There are a variety of elements that are essential to healthy garden plants, but the three that are most limited in our natural environment are nitrogen, phosphorus and potassium – commonly referred to by their chemical symbols N, P and K.
Most gardeners know which aisle of the major department store to find bags of fertilizer that neatly contain about 10 percent of each of these critical elements, but few know how to make your own organic fertilizer at home. The following six garden changes can be made by almost anyone with basic equipment, and they will allow you to bring your vegetable garden to life and put many items that you currently consider waste to good use.
The most common homemade organic fertilizer is animal manure. Manure from chickens, cows, and horses is full of nitrogen, phosphorus, and potassium, but their ammonia levels can be so high that they actually “burn” your plants.
To avoid burning your plants or potentially spreading animal pathogens in your garden, you should first compost and age your manure in a hot compost pile before applying it to your garden beds. Rabbit manure is relatively low in ammonia, so it can be applied directly to plants without burning them.
Bone meal is another great garden supplement that many people are familiar with but few know how to prepare at home. Bone meal contains a lot of phosphorus, calcium and also some nitrogen.
Preparing it at home is as easy as pressure-cooking bones of wild or farm-raised animals until you can remove any meat or gristle entirely. They then dry the bones completely and mash them into a meal. This is a great thing to do with spent bones after making broth. Just make sure you rinse off any salt or oil that may have built up on it during the cooking process.
Blood meal is a high-quality additive made from dehydrated animal blood. It contains some phosphorus and potassium, but its main strength is nitrogen.
To make it, you need to collect a decent amount of animal blood from butchering or slaughtering animals, and then boiling it down until it’s the consistency of a sludge. Then you can pour it onto baking sheets or dehydrating dishes and dry until it has dried out and cracked, at which point you can grind it into a powder and apply it to your garden beds.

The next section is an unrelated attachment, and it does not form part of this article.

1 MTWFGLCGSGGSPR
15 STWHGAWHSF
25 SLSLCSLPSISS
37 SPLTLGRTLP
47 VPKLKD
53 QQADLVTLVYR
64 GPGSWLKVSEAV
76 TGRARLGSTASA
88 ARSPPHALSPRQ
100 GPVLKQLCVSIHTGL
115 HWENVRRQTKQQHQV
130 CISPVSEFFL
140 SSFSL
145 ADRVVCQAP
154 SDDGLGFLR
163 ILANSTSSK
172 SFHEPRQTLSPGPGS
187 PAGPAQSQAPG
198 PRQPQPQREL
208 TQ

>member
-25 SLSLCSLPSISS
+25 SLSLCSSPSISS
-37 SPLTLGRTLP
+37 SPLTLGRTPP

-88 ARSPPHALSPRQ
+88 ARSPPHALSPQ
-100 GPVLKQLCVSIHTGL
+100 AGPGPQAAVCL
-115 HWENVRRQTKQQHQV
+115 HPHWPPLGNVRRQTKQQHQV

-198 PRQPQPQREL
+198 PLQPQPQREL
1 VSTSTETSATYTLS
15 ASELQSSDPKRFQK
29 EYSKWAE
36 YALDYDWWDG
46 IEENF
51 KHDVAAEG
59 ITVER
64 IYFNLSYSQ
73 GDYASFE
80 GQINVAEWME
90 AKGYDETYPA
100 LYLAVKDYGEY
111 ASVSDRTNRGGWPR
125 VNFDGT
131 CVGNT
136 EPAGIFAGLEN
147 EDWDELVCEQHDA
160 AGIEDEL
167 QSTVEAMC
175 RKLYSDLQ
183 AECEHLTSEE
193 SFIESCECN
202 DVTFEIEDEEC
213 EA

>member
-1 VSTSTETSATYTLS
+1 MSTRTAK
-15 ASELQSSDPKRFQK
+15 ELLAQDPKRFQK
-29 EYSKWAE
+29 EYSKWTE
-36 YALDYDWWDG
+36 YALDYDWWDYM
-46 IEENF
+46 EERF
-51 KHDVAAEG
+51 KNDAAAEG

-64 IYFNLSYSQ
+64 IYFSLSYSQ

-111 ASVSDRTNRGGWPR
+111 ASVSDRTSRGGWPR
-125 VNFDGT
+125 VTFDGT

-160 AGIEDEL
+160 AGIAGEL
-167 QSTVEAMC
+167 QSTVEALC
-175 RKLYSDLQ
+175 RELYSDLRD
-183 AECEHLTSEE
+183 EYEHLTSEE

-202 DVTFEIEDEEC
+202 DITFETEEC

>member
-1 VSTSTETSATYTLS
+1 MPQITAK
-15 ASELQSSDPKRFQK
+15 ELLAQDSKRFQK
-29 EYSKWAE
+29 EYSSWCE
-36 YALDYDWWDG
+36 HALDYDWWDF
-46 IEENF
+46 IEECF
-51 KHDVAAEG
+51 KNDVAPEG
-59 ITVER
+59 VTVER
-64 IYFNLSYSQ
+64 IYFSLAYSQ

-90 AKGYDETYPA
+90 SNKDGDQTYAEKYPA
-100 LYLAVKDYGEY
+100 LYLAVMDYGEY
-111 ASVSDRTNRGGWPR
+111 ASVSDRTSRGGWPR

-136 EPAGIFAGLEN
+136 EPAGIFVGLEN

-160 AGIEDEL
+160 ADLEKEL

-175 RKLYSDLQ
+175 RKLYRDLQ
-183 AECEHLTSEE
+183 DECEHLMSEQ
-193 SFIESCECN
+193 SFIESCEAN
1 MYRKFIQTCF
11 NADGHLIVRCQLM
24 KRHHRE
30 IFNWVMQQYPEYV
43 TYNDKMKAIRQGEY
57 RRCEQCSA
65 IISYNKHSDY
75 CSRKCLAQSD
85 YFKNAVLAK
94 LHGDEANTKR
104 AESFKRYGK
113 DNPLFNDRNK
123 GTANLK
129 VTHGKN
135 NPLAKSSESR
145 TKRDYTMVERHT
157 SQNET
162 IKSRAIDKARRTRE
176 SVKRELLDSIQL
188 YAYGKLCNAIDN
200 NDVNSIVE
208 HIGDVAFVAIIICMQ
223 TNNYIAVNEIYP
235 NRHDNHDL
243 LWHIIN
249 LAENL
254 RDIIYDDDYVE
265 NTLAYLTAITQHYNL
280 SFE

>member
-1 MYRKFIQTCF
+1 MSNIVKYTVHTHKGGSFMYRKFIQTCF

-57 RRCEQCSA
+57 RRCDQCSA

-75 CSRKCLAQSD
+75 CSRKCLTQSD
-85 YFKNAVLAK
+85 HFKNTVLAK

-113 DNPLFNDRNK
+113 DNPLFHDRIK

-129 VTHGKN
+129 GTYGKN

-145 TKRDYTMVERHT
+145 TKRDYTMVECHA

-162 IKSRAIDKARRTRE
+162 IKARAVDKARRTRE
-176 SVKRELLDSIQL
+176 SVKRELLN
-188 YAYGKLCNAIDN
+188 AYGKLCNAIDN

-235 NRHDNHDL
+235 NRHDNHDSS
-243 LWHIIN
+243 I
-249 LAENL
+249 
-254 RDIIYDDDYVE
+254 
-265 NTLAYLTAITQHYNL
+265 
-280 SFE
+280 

Fermented Plant Juice
For any vegan who reads an article on TheMeatEater.com and made it through the last two paragraphs, I recommend fermented plant juice. By fermenting green weeds and spent garden plants, you can extract many valuable minerals and nutrients in a quick homemade fertilizer.
This process uses the natural Lactobacillus bacteria found on plants combined with a ratio of one part plant matter to half part sugar or honey and enough water to coat them. Let the mixture ferment for a week, then you can dilute it and apply it directly to your plants.
Okay, back to the carnage.
Fish emulsion is an excellent broad spectrum fertilizer and a great way to use up leftover fish that didn’t make it onto your plate. To do this, simply layer fish trimmings and brown yard debris, like dead leaves or straw, in a 5-gallon bucket, then cover with water. Stir this every few days for three weeks and the liquid mud at the bottom of the bucket can be diluted and applied to your garden.
Your neighbors won’t score you points, but they’ll forgive you if you share some giant tomatoes with them later in the season. Remember that any heavy metals or toxins present in your fishery end up in your garden beds, so only use fish waste that you would be happy to eat yourself.
I said at the beginning of the article that few gardeners know how to make organic fertilizer at home, but that’s not entirely true. Most of us do it every day and have been for our entire lives. Human urine is an excellent fertilizer and many studies around the world have found great results comparing human urine to expensive conventional fertilizers.
If you’re a bit squeamish about this, you can indirectly fertilize your garden with urine by adding it to your compost pile and helping the decomposition process and increasing the nutrient content. For more information on its effectiveness and health effects, you can read a publicly available study by the Stockholm Environment Institute on the subject.
It is no coincidence that most of the fertilizers mentioned above are of animal origin. Animals and plants are inextricably dependent on each other to thrive and are linked in a complementary cycle of give and take. Our vegetable gardens bring us close to and learn about the true source of our food plant food is one step closer.